Living a Small Town LIfe

When people find out I moved from Southern California to a small town in Missouri, they seem surprised that anyone would want to do that. And then they start to look amused and ask how my transition is going. They know that I am a fish out of water, a stranger in a strange land, and am sure to be a source of silly entertainment as I learn to navigate this new world.

And, they are right. I’ve done some silly things. And, I’m learning a lot.

My new life in this small southern town is not better or worse, it’s just different. Here are some of the things I have noticed:

There are no lines — not at the post office, the grocery store, city office, or restaurants. I can’t seem to find one anywhere.

Speed limits are really, really low — I thought I would have trouble keeping to the 20 to 35 mph speed limits in town until I realized there are so many stop signs that you never get up to speed anyway. A few days ago I was with someone who got pulled over for going 33 mph. That would never happen in CA.

The crime rate is low — most of the posts on the police department Facebook page are about pets that have been found.

My weather app is my new best friend — you never know what the day will bring. I now check the weather every day and have alerts set for severe thunder storms and tornadoes.

If I don’t go to the high school football game, I can hear the play by play at my house — in small towns you always live near the high school.

But, I enjoy going to high school football games — mostly because I am with my family, but the rest is fun too.

It’s hard for a vegetarian to eat out — I always say I can eat anywhere, even in a town where biscuits and gravy with eggs and bacon are considered a healthy breakfast. What I have discovered though is that they cook everything on the same grill, so when I order pancakes they taste like bacon. I doubt there is much sensitivity toward vegetarians here.

Shopping and errands require strategic planning — the local city with “regular” stores is about a half hour away so I usually only go once a week. I still haven’t quite figured out how to plan these trips well and make them efficient.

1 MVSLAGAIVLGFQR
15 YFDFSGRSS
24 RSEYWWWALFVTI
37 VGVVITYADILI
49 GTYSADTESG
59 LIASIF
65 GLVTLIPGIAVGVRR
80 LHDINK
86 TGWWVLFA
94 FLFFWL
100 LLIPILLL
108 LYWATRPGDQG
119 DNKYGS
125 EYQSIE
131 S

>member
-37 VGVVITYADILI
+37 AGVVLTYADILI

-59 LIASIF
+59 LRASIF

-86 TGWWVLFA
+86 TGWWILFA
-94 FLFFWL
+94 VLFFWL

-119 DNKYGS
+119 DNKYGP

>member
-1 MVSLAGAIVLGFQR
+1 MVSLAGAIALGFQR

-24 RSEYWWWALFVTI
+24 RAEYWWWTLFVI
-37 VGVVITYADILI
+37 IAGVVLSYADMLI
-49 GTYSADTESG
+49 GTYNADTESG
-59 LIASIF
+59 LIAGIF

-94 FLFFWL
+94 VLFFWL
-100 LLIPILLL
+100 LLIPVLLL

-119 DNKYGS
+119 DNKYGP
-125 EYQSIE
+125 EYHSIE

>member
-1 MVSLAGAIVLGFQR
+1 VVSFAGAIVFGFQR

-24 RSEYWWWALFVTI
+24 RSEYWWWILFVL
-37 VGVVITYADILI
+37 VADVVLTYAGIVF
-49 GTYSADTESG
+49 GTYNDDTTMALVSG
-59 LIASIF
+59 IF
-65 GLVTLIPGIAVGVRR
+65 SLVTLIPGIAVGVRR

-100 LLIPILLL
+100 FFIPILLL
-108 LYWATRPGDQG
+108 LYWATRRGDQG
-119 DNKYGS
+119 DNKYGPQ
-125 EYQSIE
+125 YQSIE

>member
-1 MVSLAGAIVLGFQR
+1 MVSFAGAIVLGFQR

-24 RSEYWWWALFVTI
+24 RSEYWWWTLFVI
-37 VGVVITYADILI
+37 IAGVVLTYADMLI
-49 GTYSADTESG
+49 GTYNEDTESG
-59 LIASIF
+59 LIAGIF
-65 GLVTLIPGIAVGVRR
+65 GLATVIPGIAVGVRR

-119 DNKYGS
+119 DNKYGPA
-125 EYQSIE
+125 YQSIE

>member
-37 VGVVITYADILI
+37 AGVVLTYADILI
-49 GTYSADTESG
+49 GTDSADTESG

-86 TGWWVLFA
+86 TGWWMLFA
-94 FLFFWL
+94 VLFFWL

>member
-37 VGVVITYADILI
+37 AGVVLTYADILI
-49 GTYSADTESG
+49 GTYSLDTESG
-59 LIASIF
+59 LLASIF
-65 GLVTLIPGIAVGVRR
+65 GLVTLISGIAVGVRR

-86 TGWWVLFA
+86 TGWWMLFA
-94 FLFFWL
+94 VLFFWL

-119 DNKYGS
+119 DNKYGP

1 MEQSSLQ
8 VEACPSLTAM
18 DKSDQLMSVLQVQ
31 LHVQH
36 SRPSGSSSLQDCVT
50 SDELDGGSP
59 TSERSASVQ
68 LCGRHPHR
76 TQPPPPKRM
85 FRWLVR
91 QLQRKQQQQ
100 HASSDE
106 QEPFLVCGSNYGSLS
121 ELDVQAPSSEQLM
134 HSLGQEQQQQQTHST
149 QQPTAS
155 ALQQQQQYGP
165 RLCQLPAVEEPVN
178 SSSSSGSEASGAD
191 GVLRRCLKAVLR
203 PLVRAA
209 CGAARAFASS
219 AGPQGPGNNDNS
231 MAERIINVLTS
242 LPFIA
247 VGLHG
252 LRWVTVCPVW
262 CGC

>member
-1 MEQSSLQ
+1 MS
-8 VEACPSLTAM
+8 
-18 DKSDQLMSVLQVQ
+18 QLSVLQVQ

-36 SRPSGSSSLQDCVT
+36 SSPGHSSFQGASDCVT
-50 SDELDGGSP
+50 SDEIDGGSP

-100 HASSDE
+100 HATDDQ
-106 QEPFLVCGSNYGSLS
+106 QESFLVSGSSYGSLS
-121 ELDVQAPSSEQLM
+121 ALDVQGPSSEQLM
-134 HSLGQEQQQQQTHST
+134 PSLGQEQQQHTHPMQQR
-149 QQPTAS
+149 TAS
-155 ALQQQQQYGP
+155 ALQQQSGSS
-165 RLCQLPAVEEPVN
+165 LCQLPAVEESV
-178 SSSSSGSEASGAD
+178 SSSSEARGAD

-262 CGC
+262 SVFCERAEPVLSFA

My yard is full of wild life (and bugs) — birds, rabbits, and squirrels are a part of my everyday life now and at night I get to listen to cicadas and watch lightening bugs flash across the lawn. My cats love watching out the windows, especially the antics of Seymour, the squirrel that lives in my front yard tree.

Mosquitoes love CA blood — it must be a delicacy around here.

The trash men will pick up anything — you just set it out by the street and it’s gone. Maybe only my CA readers will understand how strange this seems.

There is a wide variety of accepted forms of transportation — it is not unusual to see people riding down the street in golf carts or on lawn mowers.

Customer service is a priority — everyone seems eager to help. I think I disappointed (or maybe insulted) someone the other day when I insisted I could carry my own bag of groceries out.

People are friendly — almost everyone says “hi” and I feel very welcome, but deep down I think they are just watching me carefully to see how I am going to do and if I will stick around.

And, that is okay. Because I WILL learn, adapt, and stick around, I also know that I have a lot to offer and will be able to serve this community in some way. I just haven’t figured out how I want to do that yet.

To read more like this or learn about how you can create a life or business you love, go to: lifecoachlinda.com

Like what you read? Give Linda Luke a round of applause.

From a quick cheer to a standing ovation, clap to show how much you enjoyed this story.